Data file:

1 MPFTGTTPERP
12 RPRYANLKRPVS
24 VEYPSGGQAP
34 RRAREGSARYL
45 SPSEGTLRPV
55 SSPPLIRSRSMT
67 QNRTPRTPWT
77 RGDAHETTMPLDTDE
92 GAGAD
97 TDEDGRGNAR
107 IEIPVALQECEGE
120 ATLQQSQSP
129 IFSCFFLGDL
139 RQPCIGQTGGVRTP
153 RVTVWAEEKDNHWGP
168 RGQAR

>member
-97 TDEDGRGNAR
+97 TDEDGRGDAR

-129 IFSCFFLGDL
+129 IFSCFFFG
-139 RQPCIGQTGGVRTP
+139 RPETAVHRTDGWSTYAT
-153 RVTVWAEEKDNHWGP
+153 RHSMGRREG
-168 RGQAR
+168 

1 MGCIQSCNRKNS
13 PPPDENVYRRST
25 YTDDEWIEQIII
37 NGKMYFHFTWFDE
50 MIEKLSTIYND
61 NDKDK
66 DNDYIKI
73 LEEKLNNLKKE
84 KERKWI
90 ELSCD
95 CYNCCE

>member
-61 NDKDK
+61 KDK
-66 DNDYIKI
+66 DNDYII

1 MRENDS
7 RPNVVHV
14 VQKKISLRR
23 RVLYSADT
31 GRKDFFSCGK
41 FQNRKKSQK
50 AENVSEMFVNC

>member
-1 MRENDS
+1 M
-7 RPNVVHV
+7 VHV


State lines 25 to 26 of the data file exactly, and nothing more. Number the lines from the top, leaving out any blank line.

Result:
+153 RHSMGRREG
-168 RGQAR